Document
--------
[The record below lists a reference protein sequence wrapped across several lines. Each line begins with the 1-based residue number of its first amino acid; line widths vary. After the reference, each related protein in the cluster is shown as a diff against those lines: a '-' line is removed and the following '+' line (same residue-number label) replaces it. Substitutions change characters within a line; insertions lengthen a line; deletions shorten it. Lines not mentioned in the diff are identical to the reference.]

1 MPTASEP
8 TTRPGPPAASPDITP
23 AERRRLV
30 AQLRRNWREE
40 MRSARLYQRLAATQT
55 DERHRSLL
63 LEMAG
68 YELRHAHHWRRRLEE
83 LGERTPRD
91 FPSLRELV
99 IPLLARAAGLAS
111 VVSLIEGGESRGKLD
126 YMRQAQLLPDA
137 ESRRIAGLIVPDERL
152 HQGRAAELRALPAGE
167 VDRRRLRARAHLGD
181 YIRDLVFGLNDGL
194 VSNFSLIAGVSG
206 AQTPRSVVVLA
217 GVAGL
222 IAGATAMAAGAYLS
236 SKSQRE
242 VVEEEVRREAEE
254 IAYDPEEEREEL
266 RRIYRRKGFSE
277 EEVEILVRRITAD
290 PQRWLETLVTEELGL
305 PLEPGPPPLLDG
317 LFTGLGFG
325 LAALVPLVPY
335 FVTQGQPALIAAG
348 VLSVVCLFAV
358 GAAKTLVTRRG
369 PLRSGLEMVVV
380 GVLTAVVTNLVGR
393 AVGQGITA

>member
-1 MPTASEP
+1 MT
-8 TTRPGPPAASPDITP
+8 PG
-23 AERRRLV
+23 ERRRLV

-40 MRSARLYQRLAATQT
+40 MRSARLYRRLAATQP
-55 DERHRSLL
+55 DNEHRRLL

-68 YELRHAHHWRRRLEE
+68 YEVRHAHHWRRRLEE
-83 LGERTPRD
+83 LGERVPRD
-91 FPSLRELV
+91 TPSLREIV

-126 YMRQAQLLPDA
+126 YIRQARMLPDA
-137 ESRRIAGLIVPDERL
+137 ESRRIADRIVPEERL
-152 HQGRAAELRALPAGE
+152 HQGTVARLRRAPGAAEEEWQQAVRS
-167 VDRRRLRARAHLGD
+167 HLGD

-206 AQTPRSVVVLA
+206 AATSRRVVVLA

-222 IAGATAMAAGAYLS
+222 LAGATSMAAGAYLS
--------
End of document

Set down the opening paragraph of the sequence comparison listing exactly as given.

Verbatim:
[The record below lists a reference protein sequence wrapped across several lines. Each line begins with the 1-based residue number of its first amino acid; line widths vary. After the reference, each related protein in the cluster is shown as a diff against those lines: a '-' line is removed and the following '+' line (same residue-number label) replaces it. Substitutions change characters within a line; insertions lengthen a line; deletions shorten it. Lines not mentioned in the diff are identical to the reference.]